29 March 2020
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In times like these, what do bond holders do?

Jonathan Sheridan
23 March 2020

The coronavirus, followed by the nascent oil price war, has been the largest shock that the most expensive equity markets since the Great Depression and lowest yielding bond markets in history has received.

By the reactions of governments with stimulus packages already announced in the US and Australia, and the actions of central banks, we can see how seriously this issue is being taken.

What do bond holders do?

As usual, we focus on the fundamentals of the credit position of the bonds we hold. Remember that the base case for every bond investment is that you should be comfortable holding to maturity in the event you need to do so.

With markets presently dislocated, this is a true test of that philosophy as investors assess their portfolio exposure.

This will require mental fortitude, as market prices can be far removed from the fundamental reality of the credit condition of the issuer.

Investment grade bonds

These continue to offer security of income despite the market volatility. We would be very confident that all investment grade bonds will pay their coupons as and when they fall due.

In particular, Australian issued investment grade bonds have a superior track record to those issued internationally, with only three defaults recorded in the last 30 years. Take comfort from this track record as we would say it is likely to be repeated, given the conservatism of the local lending market.

Locally issued RMBS also fall into this bucket, with no losses ever being recorded on a rated note, including sub investment grade. Please note this does not mean that market prices cannot move sharply, but you should have confidence in the underlying collateral.

Despite primary markets currently being quite inactive due to the volatility, we would expect that a strong investment grade issuer would be able to issue bonds, even if they would be paying a higher level to do so in the current environment.

This offers opportunity – long-term FIIG clients would recall in late 2013 when Qantas was downgraded from investment grade and then subsequently issued two new bonds at yields of 7.50% and 7.75%, which rapidly appreciated as Qantas restored their investment grade rating.

We are always on the lookout for these types of opportunities although we think we are still a little early in this cycle. We have seen some large businesses recently downgraded such as Kraft-Heinz and expect some more to follow, although they are not yet in the buy zone.

We have seen investment grade spreads widen a little in the last couple of weeks, albeit off historically low levels. This could continue, but again we reiterate the confidence you should have in the issuers of those bonds being able to meet their obligations.

High yield bonds

As detailed towards the end of this piece, the energy sector has driven high yield bond spreads to widen, however we are still at low levels compared to recent history (note the scale compared to the Investment grade chart):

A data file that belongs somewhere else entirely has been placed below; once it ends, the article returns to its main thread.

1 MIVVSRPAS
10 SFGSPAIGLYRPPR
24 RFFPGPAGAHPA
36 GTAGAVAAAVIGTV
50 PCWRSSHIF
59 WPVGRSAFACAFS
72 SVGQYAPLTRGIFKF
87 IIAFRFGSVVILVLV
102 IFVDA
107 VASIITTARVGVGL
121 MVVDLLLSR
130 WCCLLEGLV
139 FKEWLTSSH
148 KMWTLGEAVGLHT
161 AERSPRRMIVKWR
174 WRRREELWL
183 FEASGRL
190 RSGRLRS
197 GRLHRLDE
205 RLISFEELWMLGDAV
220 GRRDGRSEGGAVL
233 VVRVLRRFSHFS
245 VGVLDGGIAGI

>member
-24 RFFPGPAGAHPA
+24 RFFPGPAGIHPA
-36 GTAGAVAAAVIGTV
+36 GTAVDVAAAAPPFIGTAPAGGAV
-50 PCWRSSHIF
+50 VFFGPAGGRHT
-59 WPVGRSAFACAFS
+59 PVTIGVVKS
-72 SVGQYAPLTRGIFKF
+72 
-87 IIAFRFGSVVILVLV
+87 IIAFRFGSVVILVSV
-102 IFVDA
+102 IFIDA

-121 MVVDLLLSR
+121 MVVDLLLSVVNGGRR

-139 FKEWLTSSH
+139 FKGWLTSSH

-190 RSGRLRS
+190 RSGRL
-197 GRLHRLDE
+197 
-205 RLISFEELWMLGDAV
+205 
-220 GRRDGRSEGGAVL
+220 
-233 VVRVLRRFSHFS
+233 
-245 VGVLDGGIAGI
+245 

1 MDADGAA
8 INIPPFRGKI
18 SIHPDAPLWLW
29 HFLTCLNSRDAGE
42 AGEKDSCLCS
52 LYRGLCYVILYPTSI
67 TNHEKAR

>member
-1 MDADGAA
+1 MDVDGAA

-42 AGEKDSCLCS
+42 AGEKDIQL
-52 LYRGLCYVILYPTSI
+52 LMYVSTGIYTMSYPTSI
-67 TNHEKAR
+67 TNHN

This is again likely to continue if general economic conditions deteriorate, and as such we can expect further softening in prices.

Again, we come back to the fundamental credit proposition. Our Research team is closely monitoring the credits clients hold and are reviewing their fundamentals.

In this space the volatility can be extreme – take the Peabody 2022 senior secured bonds as an example:

Fundamentally nothing has changed for this company in the last month, as it mainly supplies coal for electricity production domestically in the US, and yet the bond price has fallen by >20%. The company in its latest results stated it had $750m in cash on balance sheet and >$1bn of available liquidity via bank facilities, with free cash flow expected to be break even or slightly positive over the next 2 years.

This gives us a high level of confidence they will have the ability to repay the bonds, and yet they are trading at a yield of >20% to the short, 2 year maturity.

Clearly, there is a level of risk involved, but it is not likely represented by the yield on offer.

Conclusion

In our opinion there are likely to be further falls in risk markets, and dislocation in liquidity, i.e. trading may become tricky at times. It is not known for how long this may last, but until we see some of the main indicators, such as the VIX, return to more normalised levels, we should brace ourselves to hold tight through these times and not look to panic.

Fundamentally we are invested in an asset class that has a payment obligation on a maturity date in the future when investors can expect to be repaid, regardless of market conditions. Clearly this expectation is tempered by the level of credit risk being taken in individual bonds, but the principle holds none the less.

Opportunities to buy assets at levels that do not reflect the fundamental risk are also likely to come up (as above) and may do so with short timeframes for execution.

Eventually the virus situation and the oil markets will normalise and while not excusing the human cost of the virus, businesses, markets and economies will return to normal, although that ‘normal’ may look different to where we are now.

As this eventuates, and the time period for this we suspect may be longer than currently anticipated, long-term stable holders of quality fixed income will be rewarded for their patience in holding out through the volatility, and if opportunities were taken to capitalise on dislocations, may come out significantly ahead.

If investors are comfortable with the level of income available at current prices on an investment grade bond, then they should be happy buying it today, ignoring price volatility and receiving the income until you are repaid at maturity.

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